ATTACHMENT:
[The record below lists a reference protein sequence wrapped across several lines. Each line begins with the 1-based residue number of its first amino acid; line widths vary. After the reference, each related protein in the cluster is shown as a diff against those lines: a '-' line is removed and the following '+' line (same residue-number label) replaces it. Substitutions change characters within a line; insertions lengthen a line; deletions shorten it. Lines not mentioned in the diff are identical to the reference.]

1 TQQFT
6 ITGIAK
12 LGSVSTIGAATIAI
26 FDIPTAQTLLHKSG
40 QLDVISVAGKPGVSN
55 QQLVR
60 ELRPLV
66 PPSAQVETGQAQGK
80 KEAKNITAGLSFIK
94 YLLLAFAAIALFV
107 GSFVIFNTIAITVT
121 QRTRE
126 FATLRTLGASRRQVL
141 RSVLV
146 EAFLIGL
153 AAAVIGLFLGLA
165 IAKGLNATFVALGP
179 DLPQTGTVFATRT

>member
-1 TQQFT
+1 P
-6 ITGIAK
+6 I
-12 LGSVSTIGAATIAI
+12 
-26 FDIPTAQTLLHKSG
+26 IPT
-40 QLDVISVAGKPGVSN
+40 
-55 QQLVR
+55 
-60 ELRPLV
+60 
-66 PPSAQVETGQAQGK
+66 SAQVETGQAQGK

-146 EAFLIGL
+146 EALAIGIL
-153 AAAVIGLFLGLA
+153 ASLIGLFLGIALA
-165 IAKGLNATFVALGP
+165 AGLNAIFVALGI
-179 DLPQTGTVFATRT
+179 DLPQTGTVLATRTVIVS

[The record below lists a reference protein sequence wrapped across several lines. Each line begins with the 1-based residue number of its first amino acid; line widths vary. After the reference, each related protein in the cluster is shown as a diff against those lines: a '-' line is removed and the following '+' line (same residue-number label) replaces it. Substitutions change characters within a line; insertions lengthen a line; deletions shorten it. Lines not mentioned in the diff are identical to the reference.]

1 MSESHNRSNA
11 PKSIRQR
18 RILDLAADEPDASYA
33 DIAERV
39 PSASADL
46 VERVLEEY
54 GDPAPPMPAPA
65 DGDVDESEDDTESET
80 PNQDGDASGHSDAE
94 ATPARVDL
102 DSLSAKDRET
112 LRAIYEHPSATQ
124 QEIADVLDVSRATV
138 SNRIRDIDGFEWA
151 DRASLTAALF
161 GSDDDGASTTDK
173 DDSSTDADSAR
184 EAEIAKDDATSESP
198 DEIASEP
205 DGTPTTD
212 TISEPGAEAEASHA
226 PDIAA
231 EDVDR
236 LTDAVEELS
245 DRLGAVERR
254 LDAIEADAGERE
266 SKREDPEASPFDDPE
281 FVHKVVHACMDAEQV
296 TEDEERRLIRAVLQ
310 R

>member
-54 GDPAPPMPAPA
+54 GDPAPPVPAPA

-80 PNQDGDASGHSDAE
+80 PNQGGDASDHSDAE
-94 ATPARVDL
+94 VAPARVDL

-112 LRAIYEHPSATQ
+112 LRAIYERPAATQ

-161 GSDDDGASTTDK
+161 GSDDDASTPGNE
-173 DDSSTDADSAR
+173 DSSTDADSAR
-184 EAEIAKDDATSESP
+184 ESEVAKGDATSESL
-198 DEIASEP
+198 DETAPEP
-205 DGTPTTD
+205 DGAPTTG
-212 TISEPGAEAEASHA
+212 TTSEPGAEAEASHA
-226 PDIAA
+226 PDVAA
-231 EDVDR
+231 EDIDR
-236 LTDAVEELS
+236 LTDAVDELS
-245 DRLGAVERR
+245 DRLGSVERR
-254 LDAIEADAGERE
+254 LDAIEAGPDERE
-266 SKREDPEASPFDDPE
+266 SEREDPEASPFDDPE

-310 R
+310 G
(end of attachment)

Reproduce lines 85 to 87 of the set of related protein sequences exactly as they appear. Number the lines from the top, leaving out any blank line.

-161 GSDDDGASTTDK
+161 GSDDDASTPGNE
-173 DDSSTDADSAR